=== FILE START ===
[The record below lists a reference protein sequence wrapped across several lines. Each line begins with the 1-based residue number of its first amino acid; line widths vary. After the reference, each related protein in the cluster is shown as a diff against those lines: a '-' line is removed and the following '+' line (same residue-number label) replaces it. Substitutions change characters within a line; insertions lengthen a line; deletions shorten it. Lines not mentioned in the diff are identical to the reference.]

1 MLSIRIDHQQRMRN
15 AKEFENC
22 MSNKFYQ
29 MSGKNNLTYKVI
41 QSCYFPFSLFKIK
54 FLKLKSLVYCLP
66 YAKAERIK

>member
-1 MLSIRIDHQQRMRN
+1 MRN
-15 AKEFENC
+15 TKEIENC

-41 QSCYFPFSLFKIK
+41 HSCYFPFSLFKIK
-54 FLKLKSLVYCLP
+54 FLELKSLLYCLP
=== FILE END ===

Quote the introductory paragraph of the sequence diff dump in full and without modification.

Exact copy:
[The record below lists a reference protein sequence wrapped across several lines. Each line begins with the 1-based residue number of its first amino acid; line widths vary. After the reference, each related protein in the cluster is shown as a diff against those lines: a '-' line is removed and the following '+' line (same residue-number label) replaces it. Substitutions change characters within a line; insertions lengthen a line; deletions shorten it. Lines not mentioned in the diff are identical to the reference.]